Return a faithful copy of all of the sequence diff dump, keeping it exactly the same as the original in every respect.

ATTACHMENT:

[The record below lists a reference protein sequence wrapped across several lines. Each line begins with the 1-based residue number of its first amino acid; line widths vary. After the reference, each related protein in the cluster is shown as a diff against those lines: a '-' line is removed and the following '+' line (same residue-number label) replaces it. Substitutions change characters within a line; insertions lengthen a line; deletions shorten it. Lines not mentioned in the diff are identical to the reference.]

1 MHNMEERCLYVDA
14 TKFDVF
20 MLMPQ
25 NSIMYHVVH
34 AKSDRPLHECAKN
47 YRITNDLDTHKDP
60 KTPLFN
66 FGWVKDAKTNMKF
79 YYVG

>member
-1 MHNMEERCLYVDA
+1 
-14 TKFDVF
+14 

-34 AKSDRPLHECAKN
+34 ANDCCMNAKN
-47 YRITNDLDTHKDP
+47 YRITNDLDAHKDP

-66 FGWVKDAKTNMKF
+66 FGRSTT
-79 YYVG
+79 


[The record below lists a reference protein sequence wrapped across several lines. Each line begins with the 1-based residue number of its first amino acid; line widths vary. After the reference, each related protein in the cluster is shown as a diff against those lines: a '-' line is removed and the following '+' line (same residue-number label) replaces it. Substitutions change characters within a line; insertions lengthen a line; deletions shorten it. Lines not mentioned in the diff are identical to the reference.]

1 MHNMEERCLYVDA
14 TKFDVF
20 MLMPQ
25 NSIMYHVVH
34 AKSDRPLHECAKN
47 YRITNDLDTHKDP
60 KTPLFN
66 FGWVKDAKTNMKF
79 YYVG

>member
-1 MHNMEERCLYVDA
+1 
-14 TKFDVF
+14 

-34 AKSDRPLHECAKN
+34 ANDCCMNAKN
-47 YRITNDLDTHKDP
+47 YRITNDLDAHKDP

-66 FGWVKDAKTNMKF
+66 FGRSTT
-79 YYVG
+79 